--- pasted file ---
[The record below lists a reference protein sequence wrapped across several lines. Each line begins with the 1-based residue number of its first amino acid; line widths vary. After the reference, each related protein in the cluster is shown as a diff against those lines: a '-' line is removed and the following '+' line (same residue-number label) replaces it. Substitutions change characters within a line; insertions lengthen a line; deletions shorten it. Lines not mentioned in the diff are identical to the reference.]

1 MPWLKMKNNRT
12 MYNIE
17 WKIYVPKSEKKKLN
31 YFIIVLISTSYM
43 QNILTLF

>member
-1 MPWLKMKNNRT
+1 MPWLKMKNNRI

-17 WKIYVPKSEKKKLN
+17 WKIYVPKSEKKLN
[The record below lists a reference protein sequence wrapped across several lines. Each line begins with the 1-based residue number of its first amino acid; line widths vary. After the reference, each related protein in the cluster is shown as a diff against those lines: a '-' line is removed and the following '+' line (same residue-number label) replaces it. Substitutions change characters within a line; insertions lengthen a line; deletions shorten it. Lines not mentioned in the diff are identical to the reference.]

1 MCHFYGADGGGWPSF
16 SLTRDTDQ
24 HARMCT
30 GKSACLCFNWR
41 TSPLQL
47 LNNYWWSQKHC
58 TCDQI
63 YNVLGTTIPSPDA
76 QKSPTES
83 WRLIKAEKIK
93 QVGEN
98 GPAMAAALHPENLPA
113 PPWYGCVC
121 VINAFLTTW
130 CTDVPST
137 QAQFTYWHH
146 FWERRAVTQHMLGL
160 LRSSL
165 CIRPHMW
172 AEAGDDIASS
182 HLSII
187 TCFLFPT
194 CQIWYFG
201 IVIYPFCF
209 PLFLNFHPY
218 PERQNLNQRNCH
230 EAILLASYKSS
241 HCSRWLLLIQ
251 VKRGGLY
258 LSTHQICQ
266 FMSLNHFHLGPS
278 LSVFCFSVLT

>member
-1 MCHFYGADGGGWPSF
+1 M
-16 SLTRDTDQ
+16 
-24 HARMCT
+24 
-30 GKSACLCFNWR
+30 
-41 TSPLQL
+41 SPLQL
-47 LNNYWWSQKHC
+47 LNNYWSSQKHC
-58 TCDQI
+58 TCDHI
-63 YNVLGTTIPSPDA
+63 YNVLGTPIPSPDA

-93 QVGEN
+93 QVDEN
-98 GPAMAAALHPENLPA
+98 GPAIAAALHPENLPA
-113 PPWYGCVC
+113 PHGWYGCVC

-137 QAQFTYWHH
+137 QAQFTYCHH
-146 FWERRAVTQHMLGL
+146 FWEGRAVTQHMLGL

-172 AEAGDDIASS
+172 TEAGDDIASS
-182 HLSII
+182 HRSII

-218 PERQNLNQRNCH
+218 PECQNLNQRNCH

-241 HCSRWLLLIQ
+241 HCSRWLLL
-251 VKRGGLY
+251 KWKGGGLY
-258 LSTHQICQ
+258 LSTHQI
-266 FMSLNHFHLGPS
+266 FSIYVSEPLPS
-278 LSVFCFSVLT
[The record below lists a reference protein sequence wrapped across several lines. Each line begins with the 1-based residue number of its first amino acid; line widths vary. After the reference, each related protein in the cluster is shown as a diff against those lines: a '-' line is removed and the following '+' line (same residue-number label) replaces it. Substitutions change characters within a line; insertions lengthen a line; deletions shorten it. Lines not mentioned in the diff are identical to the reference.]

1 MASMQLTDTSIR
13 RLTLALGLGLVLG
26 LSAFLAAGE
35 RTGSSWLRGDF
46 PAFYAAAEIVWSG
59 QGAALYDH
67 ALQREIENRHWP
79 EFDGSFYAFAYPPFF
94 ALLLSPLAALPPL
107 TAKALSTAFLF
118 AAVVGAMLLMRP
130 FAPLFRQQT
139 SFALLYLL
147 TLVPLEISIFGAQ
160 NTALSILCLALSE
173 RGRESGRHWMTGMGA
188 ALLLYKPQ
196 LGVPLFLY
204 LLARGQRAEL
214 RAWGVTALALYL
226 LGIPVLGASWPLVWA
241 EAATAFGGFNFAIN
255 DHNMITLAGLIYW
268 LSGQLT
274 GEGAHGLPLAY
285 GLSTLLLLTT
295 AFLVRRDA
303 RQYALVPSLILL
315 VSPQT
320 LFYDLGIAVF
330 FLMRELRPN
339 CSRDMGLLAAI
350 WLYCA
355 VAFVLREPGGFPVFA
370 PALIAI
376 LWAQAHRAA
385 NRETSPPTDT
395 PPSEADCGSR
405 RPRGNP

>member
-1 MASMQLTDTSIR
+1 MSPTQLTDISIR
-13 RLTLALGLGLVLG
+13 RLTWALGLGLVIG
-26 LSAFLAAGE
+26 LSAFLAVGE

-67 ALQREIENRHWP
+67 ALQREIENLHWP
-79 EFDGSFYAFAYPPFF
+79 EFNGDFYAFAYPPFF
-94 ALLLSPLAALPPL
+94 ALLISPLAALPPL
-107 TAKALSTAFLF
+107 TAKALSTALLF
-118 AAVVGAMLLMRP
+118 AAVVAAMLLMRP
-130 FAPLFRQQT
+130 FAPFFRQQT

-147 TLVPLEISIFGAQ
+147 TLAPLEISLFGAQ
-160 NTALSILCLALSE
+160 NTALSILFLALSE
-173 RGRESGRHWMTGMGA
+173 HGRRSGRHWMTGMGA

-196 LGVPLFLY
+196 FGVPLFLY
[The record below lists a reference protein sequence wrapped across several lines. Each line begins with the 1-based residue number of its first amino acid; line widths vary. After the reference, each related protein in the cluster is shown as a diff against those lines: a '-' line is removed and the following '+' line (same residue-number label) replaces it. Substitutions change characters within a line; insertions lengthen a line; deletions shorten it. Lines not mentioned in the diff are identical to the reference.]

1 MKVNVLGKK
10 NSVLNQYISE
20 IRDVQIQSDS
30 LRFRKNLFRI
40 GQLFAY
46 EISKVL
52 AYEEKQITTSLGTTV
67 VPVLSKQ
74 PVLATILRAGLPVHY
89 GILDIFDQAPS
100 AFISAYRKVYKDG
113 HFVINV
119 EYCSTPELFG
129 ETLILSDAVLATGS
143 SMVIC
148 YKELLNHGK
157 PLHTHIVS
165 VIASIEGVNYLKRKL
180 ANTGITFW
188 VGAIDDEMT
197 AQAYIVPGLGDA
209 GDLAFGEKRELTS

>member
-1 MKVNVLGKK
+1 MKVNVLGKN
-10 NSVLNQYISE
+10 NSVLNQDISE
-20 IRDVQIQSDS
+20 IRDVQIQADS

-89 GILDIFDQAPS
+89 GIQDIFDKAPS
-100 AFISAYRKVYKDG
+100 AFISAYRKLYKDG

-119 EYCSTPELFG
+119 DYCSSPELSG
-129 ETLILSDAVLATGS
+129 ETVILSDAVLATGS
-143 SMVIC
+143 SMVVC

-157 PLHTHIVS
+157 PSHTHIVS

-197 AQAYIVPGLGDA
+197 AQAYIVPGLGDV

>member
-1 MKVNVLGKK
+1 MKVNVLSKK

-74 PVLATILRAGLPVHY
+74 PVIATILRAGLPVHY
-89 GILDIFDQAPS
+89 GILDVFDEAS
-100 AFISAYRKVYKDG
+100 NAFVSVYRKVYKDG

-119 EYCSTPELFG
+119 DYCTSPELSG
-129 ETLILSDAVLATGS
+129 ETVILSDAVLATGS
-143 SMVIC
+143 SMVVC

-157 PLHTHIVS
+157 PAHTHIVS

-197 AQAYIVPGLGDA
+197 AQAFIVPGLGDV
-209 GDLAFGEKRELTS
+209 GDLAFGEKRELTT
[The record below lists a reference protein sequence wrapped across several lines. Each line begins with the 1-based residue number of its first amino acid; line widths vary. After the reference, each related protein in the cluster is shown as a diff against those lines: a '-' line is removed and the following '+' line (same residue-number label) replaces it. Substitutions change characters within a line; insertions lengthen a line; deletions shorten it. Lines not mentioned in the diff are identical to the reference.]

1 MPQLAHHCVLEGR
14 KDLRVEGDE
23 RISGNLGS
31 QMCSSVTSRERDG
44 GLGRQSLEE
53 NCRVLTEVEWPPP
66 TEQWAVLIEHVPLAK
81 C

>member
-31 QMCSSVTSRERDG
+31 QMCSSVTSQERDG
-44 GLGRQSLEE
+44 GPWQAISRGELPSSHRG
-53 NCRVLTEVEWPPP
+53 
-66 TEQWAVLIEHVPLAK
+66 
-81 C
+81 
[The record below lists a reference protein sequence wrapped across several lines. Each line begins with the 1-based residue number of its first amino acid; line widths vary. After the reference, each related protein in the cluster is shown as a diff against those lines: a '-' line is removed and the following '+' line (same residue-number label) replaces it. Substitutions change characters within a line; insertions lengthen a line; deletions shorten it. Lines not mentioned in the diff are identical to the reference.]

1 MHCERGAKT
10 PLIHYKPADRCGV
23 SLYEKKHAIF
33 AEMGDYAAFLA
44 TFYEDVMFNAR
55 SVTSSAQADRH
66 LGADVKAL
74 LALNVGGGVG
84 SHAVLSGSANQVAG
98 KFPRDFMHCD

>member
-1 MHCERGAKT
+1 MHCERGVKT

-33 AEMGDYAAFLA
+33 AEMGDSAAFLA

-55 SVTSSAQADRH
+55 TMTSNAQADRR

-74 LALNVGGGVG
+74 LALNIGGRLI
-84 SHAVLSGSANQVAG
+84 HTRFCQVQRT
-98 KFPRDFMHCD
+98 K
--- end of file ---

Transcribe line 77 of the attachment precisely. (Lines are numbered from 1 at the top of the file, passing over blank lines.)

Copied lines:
+218 PECQNLNQRNCH